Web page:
Kurt Russell stars as Stuntman Mike, a crazed stunt driver whose car is a deadly weapon, in Quentin Tarantino's Death Proof segment of Grindhouse. Russell's starred in films of almost every genre imaginable over his 40 year career, but Quentin Tarantino and Robert Rodriguez' Grindhouse marks his first film of the grindhouse genre.
How did you get involved in Death Proof?
“I got a call from Quentin and I returned it. Freddy Rodriguez had told me that I was probably going to get the call here. We had worked together before on Poseidon and on Dreamer. I was on vacation and he said, 'I think that Quentin is going to ask you to do this movie.' I said, 'Great. What's it about?' He kind of told me the scoop, and then Quentin called me and we sort of missed each other and played a little phone tag. I got the script and read it and said, 'Yeah, I get it. I know what you want me to do.'
I actually didn't know how I was going to play the part until we did a bunch of rehearsals with all the girls and everything. I tried all different kinds of ways and I never really did settle in on anything, as a matter of fact. I kind of settled in on the idea that Stuntman Mike is a crazy psycho who isn't one thing. He's not one character all the way through. He's one person, but he's got issues and he's got issues with pain. I said, 'Why don't we do something different here at the end? Instead of just playing it out, why don't we really go with this word you wrote here: coward?' He said, 'What do you mean?' I said, 'I mean, really go for it.' He said, 'That could be fun.' So we went there and went all the way down the road.
It was fun to realize something about that character that's true about all people. There isn't just one way a person behaves. People behave in all different kinds of ways and situations. I thought that was fair game with Mike and with a character that I had never seen. I had never seen those characters played out those ways.”
Do you remember watching grindhouse films years ago?
“...I used to go to the theaters and we'd always see a double feature. That was just sort of the main staple of our movie diet, but I never did end up doing one, that was for sure, in that world. We would go on the interviews and a lot of the actors, we'd sort of run into each other all the time at interviews. There are about 25 or 50 that worked so if you were going on those interviews, you would eventually run into three or four guys that you knew every time.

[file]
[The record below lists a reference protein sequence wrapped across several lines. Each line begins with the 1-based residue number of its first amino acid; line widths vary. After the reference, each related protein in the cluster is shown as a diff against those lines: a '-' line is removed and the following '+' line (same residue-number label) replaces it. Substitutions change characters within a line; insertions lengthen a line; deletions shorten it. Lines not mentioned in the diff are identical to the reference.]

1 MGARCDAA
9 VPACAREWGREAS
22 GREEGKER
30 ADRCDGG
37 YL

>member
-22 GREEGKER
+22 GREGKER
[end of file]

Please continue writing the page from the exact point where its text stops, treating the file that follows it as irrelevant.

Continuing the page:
I remember Ronnie Howard and I were talking about this recently. We used to see each other, 'Hey, Ronnie, how are you doing?' 'Hey, Kurt.' 'So, if you get this are you going to actually do it?' 'I don't know, man. That stingray is eating the rats.' (Laughing) I never had to cross that bridge because I never did do one. But, like I said, I saw a lot of them when I was going to the movies back then. What I loved about them always was that they were quite often just two different movies. They were like Planet Terror and Death Proof. The beginning of Death Proof, the idea is like, 'Why would they put this movie with that one?' But by the end of it you understand why. That was like a very detailed reality to the grind house movies. That's what I remember about them.”
The young actresses in this movie have said they like you not only because you've been a sex symbol for so many years, but because of your relationship with Goldie Hawn. What was it like working with them?
“Ah, they were really cute. I mean, they were cute. They were talking one day and I happened to walk on some conversation. I knew it was something that I wasn't supposed to be hearing. They were all talking and I said, 'What are you guys talking about?' Jordy Ladd said, 'Nothing.' I said, 'Nah, you're doing something.' She said, 'We're just talking about our Daddy crushes.' (Laughing) They all looked at me and smiled. I said, 'You guys are sweet.'”
There are scenes from the movie that are missing, including one where Stuntman Mike gets a lap dance. Was that filmed?
“Well, that's one of Quentin's things. He said, 'They're going to ask about that.' I say, 'I know, I know. It's a lost reel. And it might be found and it might not be found.' Oh, yeah, we did it. It's there. I think on the DVD, or maybe not. He might not ever put it in. It's fun to do a picture where months after the film has been released you still don't know what's going to be in the movie forever. He shot a lot of stuff with Stuntman Mike and with Pam [played by Rose McGowan]. We have a lot of stuff at that bar.
But as he said when we were first reading through the script, he said, 'These movies, sometimes they put the fourth reel in front of the sixth reel and it was very confusing.' And then some young kid would steal a hot scene out of a movie and put ‘missing reel’ in there and say, 'I don't know. I don't know what happened.' Then some projectionist would fall asleep and a piece would burn. He said, 'By the time it got to your city, it would sound really bad and look terrible and there would be stuff missing.' He said, 'You see this, 20 minutes will be gone from this and I don't know what 20 minutes. Some of it is going to come at the worst possible time.' So I don't know. I'm sure it'll come back at some point. It's out there. It's a lost piece of footage, but it's out there.”